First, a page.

If you are looking to translate cryptocurrency, you must consider app and software translation since the company’s approach to providing the app and software translation will be based on your specific business goals. They can make the audience comfortable with the software from the very first moment of interaction as everyone prefers the local language.
A whitepaper is a document released by the developer that explains the technology and purpose of the project. It explains how the cryptocurrency was conceived for prospective investors, highlighting its purpose.
So, suppose you are launching brand new digital coins. In that case, you need to translate white papers with 100% accuracy. Inaccurate translations can prevent investors from investing in your company. That is why crypto translations even provide services for white papers.
Another important document that needs to be translated for a crypto or blockchain company is the insurance document. Since insurance documents include many financial jargons, they are not easy to deal with.
You should never plan to take the insurance document translation into your own hands. Let experts translate them according to the language and the local context of the local language.
New technologies can always result in apprehension. Therefore, you should never add confusion with difficult-to-fathom and inaccurate documents and content. To keep things simple and clear, you need to convey your status, motive, and goal. For that, you must use blockchain and crypto document translation services.
Unlike other fields of translation like legal, medical, or literary translation, blockchain translation is still a new kid on the block. Professionals should always handle whitepaper translation, ICO localization, website, and app translation.
But you should never choose just any translation management company as the one dealing with cryptocurrency and blockchain translation should be well-versed in the digital currency realm. The professionals dealing in these kinds of translation need to be both subject matter experts and linguistic experts. That is why one should always choose a translation management company specializing in blockchain and cryptocurrency translation services.
At Into23, we offer an end-to-end translation service for every type of blockchain and cryptocurrency content and document. Whether you plan to localize your ICO or software, we encompass all. We have a vast network of skilled and certified translators who are not only linguistic experts but are well-versed in both cryptocurrency and blockchain.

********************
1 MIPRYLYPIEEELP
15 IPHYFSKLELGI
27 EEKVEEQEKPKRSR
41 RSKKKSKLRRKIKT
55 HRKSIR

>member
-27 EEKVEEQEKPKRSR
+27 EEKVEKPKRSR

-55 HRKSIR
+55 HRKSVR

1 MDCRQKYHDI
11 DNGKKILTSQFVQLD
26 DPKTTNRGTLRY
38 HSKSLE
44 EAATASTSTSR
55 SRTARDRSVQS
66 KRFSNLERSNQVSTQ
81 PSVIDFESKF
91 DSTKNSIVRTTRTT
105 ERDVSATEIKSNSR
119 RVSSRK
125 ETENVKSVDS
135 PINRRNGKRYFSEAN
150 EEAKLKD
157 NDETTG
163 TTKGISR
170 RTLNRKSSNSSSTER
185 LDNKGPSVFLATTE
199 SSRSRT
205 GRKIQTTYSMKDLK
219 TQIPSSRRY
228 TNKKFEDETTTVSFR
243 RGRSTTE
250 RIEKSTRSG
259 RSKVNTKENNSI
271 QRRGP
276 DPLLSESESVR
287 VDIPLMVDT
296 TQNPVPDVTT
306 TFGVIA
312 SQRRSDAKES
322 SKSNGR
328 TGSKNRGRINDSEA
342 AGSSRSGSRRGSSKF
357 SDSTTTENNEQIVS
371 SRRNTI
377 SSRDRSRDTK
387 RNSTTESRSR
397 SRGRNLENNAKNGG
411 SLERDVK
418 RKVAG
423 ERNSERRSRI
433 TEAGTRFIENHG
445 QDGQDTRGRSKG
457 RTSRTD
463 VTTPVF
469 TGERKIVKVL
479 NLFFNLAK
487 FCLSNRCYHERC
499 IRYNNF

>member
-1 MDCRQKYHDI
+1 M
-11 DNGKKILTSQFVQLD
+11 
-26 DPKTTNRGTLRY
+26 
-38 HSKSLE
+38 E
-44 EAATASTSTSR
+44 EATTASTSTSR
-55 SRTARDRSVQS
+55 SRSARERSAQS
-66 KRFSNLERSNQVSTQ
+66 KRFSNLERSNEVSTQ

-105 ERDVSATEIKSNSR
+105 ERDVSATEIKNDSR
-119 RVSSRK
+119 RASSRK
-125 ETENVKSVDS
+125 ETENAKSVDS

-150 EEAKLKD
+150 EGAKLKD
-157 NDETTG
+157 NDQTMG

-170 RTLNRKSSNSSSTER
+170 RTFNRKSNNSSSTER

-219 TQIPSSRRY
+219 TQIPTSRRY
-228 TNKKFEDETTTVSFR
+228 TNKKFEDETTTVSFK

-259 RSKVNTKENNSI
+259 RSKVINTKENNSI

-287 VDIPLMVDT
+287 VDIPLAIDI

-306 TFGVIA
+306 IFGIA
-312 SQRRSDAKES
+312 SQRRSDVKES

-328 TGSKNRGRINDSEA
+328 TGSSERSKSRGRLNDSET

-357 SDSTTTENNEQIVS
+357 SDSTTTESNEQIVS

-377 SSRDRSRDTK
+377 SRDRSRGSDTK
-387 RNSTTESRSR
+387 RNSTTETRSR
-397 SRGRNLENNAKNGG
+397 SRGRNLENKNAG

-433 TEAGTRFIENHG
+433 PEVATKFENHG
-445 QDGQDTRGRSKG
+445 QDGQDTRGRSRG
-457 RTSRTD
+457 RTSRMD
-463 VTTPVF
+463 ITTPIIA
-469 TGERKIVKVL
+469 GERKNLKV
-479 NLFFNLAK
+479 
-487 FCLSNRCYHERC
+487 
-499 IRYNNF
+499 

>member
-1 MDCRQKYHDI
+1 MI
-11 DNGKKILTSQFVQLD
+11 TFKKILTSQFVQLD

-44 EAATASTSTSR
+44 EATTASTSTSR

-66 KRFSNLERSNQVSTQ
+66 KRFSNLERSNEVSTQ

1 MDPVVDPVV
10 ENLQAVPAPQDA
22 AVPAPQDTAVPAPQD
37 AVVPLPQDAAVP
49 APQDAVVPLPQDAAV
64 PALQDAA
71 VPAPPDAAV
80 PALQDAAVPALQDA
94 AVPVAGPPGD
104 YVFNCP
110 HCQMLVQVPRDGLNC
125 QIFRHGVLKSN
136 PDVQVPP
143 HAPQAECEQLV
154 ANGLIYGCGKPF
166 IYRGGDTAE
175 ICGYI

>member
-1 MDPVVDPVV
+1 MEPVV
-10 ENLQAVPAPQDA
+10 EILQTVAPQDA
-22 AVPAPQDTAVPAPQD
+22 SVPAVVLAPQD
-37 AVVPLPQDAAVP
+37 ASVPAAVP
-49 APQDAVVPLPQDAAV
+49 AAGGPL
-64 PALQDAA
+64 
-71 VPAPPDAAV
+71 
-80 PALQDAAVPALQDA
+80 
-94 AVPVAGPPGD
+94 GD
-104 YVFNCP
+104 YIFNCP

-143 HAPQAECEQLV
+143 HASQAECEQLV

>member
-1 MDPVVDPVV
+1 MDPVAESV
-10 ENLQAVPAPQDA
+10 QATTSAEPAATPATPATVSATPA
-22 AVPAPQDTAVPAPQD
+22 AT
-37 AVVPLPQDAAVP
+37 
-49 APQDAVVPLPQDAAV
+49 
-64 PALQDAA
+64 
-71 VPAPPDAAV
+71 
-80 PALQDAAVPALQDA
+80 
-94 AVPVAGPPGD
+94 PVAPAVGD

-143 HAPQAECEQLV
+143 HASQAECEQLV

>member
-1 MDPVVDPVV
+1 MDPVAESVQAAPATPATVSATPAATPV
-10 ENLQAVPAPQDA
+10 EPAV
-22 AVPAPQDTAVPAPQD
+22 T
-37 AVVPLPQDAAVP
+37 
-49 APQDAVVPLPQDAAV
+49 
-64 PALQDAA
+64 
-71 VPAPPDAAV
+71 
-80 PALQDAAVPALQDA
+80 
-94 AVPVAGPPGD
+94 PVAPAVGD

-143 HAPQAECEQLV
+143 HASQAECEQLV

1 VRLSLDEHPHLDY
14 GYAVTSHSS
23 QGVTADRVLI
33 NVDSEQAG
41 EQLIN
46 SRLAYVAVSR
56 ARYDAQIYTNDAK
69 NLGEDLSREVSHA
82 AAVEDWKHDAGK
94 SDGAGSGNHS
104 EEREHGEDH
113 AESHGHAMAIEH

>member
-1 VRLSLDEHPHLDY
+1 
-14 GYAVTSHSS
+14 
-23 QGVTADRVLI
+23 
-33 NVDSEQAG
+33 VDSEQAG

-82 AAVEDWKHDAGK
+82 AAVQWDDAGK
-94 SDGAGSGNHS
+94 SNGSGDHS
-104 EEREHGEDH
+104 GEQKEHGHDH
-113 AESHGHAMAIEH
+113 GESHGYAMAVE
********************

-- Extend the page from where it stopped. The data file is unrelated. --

Here are some of the highlights of our world-class cryptocurrency and blockchain translation service;
We cover all the languages of the major cryptocurrency markets; we even cover every type of content related to cryptocurrency and blockchain. So, after choosing us, you won’t have to scour the internet for any other kind of translation service provider.
With our industry-leading technology, we can automate your translation project management, distribute the content to our translator and achieve 100% accuracy.
So, the next time you wish to reach a wider audience in the crypto-dominating market, choose Into23 and localize every aspect of your presence to make processes seamless, profitable, and alluring. Contact us today and get a quote now!
Translating marketing materials and legal documents has become indispensable for businesses to expand their business worldwide. However, translation can be a challenge and may cost more money and time if you’re unfamiliar with the process. Read on to understand how Into23 will provide multilingual legal and business translations that meet all regulations and guidelines.
With more than 20 years of experience, we know how important accuracy is in the translation process. Even a tiny mistake can change the meaning of a whole sentence and phrase, resulting in losing money, customers, and reputation.
For eg. In legal translation, you don’t need a creative angle. Instead, you need an accurate and explicit reflection of the original document. This is why businesses must look for a legal translation company with knowledge of intricate details of the legal system to ensure that translation meets all the requirements.
At Into23, we follow a multidisciplinary approach with the highest quality and reliability. We have a team of native translators and proofreaders who have a wealth of experience in translation.
Our translation process starts with consulting clients to know their specific requirements and instructions. After which our team begins the translation process. In addition, we have developed our custom workflow for an accurate and fast translation process.
Analysing a project is one of the crucial steps in the translation process. Failing to analyse the project correctly can lead to many issues throughout the project life cycle. And this is true whether you are translating, managing, revising, or working on any other part of the process.
Into23 analyses the client’s needs and scope to identify the project type and other aspects to translate the document without uncompromising quality.
After analysing the content and language requirements, our experts start translating the document. All the translations are executed by our native translators, who have expertise in the specified subject matter. Moreover, our translators use the latest and best translation software available to help ensure quality and consistency.